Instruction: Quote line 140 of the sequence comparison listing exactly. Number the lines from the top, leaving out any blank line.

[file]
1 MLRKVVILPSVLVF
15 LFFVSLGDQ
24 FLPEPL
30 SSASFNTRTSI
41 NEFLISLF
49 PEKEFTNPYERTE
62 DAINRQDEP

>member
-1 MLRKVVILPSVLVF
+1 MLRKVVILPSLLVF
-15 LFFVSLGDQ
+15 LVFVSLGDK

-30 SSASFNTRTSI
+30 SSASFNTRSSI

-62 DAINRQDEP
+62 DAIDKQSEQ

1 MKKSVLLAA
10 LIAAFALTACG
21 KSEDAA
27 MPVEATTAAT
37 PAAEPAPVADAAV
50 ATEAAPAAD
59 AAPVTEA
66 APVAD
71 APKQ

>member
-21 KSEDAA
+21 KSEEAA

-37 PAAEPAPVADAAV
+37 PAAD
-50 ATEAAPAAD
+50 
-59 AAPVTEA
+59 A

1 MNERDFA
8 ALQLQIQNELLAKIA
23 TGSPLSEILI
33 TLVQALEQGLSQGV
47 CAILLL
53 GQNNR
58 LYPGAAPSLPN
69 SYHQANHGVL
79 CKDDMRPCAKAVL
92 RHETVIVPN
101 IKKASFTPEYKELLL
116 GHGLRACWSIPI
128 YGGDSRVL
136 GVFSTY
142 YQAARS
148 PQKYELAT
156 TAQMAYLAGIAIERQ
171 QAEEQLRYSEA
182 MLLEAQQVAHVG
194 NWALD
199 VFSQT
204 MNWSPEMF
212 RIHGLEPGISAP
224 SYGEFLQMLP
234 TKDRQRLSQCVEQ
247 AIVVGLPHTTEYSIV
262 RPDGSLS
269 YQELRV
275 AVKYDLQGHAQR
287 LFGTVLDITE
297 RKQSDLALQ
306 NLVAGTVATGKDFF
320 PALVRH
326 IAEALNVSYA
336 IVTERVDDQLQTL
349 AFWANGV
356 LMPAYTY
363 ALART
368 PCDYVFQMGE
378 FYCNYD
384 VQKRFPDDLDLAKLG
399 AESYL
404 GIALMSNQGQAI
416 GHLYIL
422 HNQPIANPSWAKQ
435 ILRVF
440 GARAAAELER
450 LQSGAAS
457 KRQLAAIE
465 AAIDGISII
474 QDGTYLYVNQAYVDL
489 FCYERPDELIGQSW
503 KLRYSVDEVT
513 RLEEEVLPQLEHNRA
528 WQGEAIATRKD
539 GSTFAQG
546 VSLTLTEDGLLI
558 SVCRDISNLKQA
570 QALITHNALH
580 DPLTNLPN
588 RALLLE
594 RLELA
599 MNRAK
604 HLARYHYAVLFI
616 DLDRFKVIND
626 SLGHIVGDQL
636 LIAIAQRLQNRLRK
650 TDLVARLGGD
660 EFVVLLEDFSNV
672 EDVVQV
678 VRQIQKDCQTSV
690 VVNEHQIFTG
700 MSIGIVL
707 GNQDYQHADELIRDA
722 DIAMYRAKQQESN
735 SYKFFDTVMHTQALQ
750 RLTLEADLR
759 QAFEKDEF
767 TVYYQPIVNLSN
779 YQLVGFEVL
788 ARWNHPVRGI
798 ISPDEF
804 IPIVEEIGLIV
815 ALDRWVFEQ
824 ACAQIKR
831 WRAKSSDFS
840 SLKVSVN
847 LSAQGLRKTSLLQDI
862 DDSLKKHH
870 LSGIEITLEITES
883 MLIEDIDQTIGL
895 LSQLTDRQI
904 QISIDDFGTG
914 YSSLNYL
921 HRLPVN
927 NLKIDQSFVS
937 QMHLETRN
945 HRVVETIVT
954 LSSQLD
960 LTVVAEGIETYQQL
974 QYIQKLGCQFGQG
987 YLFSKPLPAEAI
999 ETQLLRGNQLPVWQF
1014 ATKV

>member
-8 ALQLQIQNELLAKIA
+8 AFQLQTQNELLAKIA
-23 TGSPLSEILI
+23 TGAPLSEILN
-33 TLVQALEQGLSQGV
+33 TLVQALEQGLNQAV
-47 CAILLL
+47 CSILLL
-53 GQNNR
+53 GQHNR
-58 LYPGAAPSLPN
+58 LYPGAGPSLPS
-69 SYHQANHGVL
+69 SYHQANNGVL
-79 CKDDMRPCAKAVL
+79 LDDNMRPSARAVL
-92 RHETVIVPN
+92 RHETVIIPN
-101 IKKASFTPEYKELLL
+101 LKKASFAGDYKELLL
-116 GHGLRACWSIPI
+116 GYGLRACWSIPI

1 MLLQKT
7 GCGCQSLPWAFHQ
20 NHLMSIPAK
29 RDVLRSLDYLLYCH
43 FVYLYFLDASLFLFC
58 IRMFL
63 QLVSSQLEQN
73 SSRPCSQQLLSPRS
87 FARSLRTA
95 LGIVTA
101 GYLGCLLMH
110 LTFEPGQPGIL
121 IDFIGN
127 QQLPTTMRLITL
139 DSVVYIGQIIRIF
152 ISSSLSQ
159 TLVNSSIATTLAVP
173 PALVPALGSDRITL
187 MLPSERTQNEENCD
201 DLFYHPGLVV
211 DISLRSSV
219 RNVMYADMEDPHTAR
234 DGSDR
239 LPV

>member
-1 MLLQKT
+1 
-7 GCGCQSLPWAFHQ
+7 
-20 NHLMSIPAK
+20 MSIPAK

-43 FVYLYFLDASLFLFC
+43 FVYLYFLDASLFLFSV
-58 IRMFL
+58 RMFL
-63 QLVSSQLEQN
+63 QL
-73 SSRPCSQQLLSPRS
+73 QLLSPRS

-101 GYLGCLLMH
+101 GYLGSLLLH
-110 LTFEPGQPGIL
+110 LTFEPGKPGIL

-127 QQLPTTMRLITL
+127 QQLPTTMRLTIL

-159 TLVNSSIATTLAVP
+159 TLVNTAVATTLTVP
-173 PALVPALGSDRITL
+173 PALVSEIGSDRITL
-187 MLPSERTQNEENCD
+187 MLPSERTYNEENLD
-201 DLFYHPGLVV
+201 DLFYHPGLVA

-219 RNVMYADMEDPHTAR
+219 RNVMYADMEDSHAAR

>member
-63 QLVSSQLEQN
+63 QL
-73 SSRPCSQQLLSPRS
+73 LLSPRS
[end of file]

-8 ALQLQIQNELLAKIA